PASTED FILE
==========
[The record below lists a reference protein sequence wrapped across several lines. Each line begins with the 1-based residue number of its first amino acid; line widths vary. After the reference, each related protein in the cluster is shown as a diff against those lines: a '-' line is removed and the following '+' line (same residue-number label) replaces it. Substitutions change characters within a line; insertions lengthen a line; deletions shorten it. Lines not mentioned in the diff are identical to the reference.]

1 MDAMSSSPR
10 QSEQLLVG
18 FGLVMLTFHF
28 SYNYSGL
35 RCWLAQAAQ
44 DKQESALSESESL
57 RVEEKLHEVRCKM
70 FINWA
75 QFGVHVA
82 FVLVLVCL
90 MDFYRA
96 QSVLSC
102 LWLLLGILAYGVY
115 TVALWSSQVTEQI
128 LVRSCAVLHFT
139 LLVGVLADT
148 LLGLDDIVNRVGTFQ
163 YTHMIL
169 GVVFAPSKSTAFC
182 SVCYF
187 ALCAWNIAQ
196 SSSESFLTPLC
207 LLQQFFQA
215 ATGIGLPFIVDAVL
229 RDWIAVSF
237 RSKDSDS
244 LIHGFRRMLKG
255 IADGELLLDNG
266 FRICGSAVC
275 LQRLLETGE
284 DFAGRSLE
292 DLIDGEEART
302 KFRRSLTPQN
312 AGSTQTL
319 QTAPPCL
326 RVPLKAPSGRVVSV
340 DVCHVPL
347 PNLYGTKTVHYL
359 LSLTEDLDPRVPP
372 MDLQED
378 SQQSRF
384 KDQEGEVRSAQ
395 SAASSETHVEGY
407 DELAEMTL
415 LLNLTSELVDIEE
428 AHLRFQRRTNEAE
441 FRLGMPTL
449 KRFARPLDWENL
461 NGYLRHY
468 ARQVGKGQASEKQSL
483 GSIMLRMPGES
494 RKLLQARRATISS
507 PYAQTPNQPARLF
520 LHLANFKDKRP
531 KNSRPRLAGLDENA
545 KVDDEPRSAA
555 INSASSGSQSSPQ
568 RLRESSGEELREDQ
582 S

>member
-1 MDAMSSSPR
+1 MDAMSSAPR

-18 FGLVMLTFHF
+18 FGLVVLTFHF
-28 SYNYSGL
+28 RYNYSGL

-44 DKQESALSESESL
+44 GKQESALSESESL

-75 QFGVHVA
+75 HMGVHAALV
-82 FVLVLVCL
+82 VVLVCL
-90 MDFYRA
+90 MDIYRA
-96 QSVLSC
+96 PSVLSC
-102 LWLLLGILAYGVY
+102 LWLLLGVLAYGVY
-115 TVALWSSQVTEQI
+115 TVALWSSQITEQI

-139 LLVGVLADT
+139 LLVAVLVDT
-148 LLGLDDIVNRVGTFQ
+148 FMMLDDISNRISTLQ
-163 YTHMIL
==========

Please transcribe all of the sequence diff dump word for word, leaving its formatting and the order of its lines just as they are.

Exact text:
[The record below lists a reference protein sequence wrapped across several lines. Each line begins with the 1-based residue number of its first amino acid; line widths vary. After the reference, each related protein in the cluster is shown as a diff against those lines: a '-' line is removed and the following '+' line (same residue-number label) replaces it. Substitutions change characters within a line; insertions lengthen a line; deletions shorten it. Lines not mentioned in the diff are identical to the reference.]

1 MDAMSSSPR
10 QSEQLLVG
18 FGLVMLTFHF
28 SYNYSGL
35 RCWLAQAAQ
44 DKQESALSESESL
57 RVEEKLHEVRCKM
70 FINWA
75 QFGVHVA
82 FVLVLVCL
90 MDFYRA
96 QSVLSC
102 LWLLLGILAYGVY
115 TVALWSSQVTEQI
128 LVRSCAVLHFT
139 LLVGVLADT
148 LLGLDDIVNRVGTFQ
163 YTHMIL
169 GVVFAPSKSTAFC
182 SVCYF
187 ALCAWNIAQ
196 SSSESFLTPLC
207 LLQQFFQA
215 ATGIGLPFIVDAVL
229 RDWIAVSF
237 RSKDSDS
244 LIHGFRRMLKG
255 IADGELLLDNG
266 FRICGSAVC
275 LQRLLETGE
284 DFAGRSLE
292 DLIDGEEART
302 KFRRSLTPQN
312 AGSTQTL
319 QTAPPCL
326 RVPLKAPSGRVVSV
340 DVCHVPL
347 PNLYGTKTVHYL
359 LSLTEDLDPRVPP
372 MDLQED
378 SQQSRF
384 KDQEGEVRSAQ
395 SAASSETHVEGY
407 DELAEMTL
415 LLNLTSELVDIEE
428 AHLRFQRRTNEAE
441 FRLGMPTL
449 KRFARPLDWENL
461 NGYLRHY
468 ARQVGKGQASEKQSL
483 GSIMLRMPGES
494 RKLLQARRATISS
507 PYAQTPNQPARLF
520 LHLANFKDKRP
531 KNSRPRLAGLDENA
545 KVDDEPRSAA
555 INSASSGSQSSPQ
568 RLRESSGEELREDQ
582 S

>member
-1 MDAMSSSPR
+1 MDAMSSAPR

-18 FGLVMLTFHF
+18 FGLVVLTFHF
-28 SYNYSGL
+28 RYNYSGL

-44 DKQESALSESESL
+44 GKQESALSESESL

-75 QFGVHVA
+75 HMGVHAALV
-82 FVLVLVCL
+82 VVLVCL
-90 MDFYRA
+90 MDIYRA
-96 QSVLSC
+96 PSVLSC
-102 LWLLLGILAYGVY
+102 LWLLLGVLAYGVY
-115 TVALWSSQVTEQI
+115 TVALWSSQITEQI

-139 LLVGVLADT
+139 LLVAVLVDT
-148 LLGLDDIVNRVGTFQ
+148 FMMLDDISNRISTLQ
-163 YTHMIL